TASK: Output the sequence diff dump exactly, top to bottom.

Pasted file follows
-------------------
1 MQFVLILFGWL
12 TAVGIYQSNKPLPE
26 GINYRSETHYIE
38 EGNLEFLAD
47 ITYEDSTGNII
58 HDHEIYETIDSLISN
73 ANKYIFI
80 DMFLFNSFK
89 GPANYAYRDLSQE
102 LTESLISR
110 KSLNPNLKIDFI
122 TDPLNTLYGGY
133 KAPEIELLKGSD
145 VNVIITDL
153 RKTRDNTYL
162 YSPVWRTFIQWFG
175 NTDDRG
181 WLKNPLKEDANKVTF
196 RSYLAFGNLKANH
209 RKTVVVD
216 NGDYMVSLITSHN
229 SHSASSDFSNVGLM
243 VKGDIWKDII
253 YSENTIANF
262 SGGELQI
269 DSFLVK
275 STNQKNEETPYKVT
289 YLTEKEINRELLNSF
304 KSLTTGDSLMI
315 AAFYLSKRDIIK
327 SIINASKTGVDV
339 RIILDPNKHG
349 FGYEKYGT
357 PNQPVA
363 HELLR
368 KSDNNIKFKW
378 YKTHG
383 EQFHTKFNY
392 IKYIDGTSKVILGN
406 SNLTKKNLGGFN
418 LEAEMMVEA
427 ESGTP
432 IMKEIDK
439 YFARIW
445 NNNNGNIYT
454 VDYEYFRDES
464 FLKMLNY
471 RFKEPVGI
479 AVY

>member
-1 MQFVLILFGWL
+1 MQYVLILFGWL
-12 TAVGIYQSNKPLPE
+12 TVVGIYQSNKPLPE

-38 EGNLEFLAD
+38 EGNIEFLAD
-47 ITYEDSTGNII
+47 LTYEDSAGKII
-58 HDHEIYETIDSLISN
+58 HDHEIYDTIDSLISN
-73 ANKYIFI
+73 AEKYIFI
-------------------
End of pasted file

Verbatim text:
1 MQFVLILFGWL
12 TAVGIYQSNKPLPE
26 GINYRSETHYIE
38 EGNLEFLAD
47 ITYEDSTGNII
58 HDHEIYETIDSLISN
73 ANKYIFI
80 DMFLFNSFK
89 GPANYAYRDLSQE
102 LTESLISR
110 KSLNPNLKIDFI
122 TDPLNTLYGGY
133 KAPEIELLKGSD
145 VNVIITDL
153 RKTRDNTYL
162 YSPVWRTFIQWFG
175 NTDDRG
181 WLKNPLKEDANKVTF
196 RSYLAFGNLKANH
209 RKTVVVD
216 NGDYMVSLITSHN
229 SHSASSDFSNVGLM
243 VKGDIWKDII
253 YSENTIANF
262 SGGELQI
269 DSFLVK
275 STNQKNEETPYKVT
289 YLTEKEINRELLNSF
304 KSLTTGDSLMI
315 AAFYLSKRDIIK
327 SIINASKTGVDV
339 RIILDPNKHG
349 FGYEKYGT
357 PNQPVA
363 HELLR
368 KSDNNIKFKW
378 YKTHG
383 EQFHTKFNY
392 IKYIDGTSKVILGN
406 SNLTKKNLGGFN
418 LEAEMMVEA
427 ESGTP
432 IMKEIDK
439 YFARIW
445 NNNNGNIYT
454 VDYEYFRDES
464 FLKMLNY
471 RFKEPVGI
479 AVY

>member
-1 MQFVLILFGWL
+1 MQYVLILFGWL
-12 TAVGIYQSNKPLPE
+12 TVVGIYQSNKPLPE

-38 EGNLEFLAD
+38 EGNIEFLAD
-47 ITYEDSTGNII
+47 LTYEDSAGKII
-58 HDHEIYETIDSLISN
+58 HDHEIYDTIDSLISN
-73 ANKYIFI
+73 AEKYIFI